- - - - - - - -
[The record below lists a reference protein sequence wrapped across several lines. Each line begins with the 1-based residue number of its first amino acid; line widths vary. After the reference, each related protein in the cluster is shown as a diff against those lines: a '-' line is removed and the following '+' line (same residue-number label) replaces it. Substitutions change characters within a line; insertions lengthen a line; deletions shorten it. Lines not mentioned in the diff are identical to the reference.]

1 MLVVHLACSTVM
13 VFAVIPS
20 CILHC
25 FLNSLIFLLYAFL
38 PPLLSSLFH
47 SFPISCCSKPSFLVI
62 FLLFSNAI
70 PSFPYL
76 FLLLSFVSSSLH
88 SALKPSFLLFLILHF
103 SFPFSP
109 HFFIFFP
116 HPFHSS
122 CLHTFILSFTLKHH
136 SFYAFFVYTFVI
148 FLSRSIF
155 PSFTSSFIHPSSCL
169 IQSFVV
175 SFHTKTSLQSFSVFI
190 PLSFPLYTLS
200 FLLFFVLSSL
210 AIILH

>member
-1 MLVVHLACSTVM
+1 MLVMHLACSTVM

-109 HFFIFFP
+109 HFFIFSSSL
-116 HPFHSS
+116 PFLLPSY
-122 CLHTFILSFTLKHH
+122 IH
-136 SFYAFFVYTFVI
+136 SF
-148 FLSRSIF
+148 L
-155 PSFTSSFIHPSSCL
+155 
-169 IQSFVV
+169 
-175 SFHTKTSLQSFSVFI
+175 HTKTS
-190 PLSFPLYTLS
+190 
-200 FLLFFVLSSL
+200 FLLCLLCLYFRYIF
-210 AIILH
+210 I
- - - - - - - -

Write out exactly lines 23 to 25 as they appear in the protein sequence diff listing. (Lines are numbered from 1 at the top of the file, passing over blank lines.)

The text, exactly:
210 AIILH

>member
-1 MLVVHLACSTVM